The Big Four Oh (part two)
Through several directors since 2000, the UND Center for Rural Health continues to be a national leader in rural health policymaking and research.
The following is the second in a two-part history of UND’s Center for Rural Health, which turned 40 years old this year. Part one focused on the Center’s early history while this article focuses on the Center’s more recent past. Interviews for this story were conducted with former CRH Director L. Gary Hart shortly before he passed away in April 2020.
The CRH continued to grow after 1996 when former Director Jack Geller left. Brad Gibbens, who’d been serving as associate director, stepped in as the interim director, a position he’d hold for about five years until Mary Wakefield was named director in 2001.
“My agenda was basically to maintain operations and continue to expand based on our core programs, which is what we did,” Gibbens said. “I think one of the things that has always been part of the landscape for rural health has been the viability of rural hospitals, so we continued our work in addressing rural hospital issues, doing assessments, doing strategic planning.”
“In the late 1980s and early 1990s, a number of rural hospitals across the country closed, including 10 in rural North Dakota,” Gibbens explained. “So I was really doing a lot of national work with our congressional offices and helping them understand what the issues were and looking at various options and trying to build momentum around what we’ve commonly called an alternative hospital model. That’s really what the Critical Access Hospital was.”
During this same period, the CRH secured funding to start a rural Emergency Medical Services (EMS) program.
“EMS has always been a focus within the Center for Rural Health,” Gibbens said. “It has a lot of impact right now, but really our work in EMS goes back to the late 1980s.”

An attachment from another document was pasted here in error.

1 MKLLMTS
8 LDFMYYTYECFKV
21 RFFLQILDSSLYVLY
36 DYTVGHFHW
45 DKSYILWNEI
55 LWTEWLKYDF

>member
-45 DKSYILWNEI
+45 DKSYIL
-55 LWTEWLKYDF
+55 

EMS notwithstanding, many other issues have remained a focus of the CRH since its inception.
“Health workforce was [important from] day one at the Center for Rural Health forty years ago, and it still is today one of our dominant issues in terms of the viability of maintaining rural health systems, particularly the hospitals and clinic structure,” Gibbens said.
Picking up the pace
Mary Wakefield was named CRH director in 2001. Her connections at the national level, including having served for senators Quentin Burdick and Kent Conrad, proved invaluable to the CRH.
“We thought we’d been clipping along at a pretty fast pace until Mary got here, and then we discovered what fast meant,” Gibbens added with a smile. “That was an amazing seven-year period for the Center and also for myself, working for Dr. Wakefield—a truly amazing, intelligent person who was looking for the next big thing to address. We spent a fair amount of time just trying to keep up with her and trying to put in place some of the things she was looking at.”
“I was really interested in strengthening ties within the state to rural communities and to rural health care infrastructure,” Wakefield said. “That presence was already there, but I really wanted to execute on that agenda of being a real resource to the communities and to the health care infrastructure.”
She also wanted to focus on education.
“When we could, we would talk with health profession students about opportunities in medicine, nursing, and other health careers to try to strengthen those interests in working in rural communities,” Wakefield said. “And research scholarship was a big focus. We really amped up in that area doing research that focused on some issues right here in North Dakota.”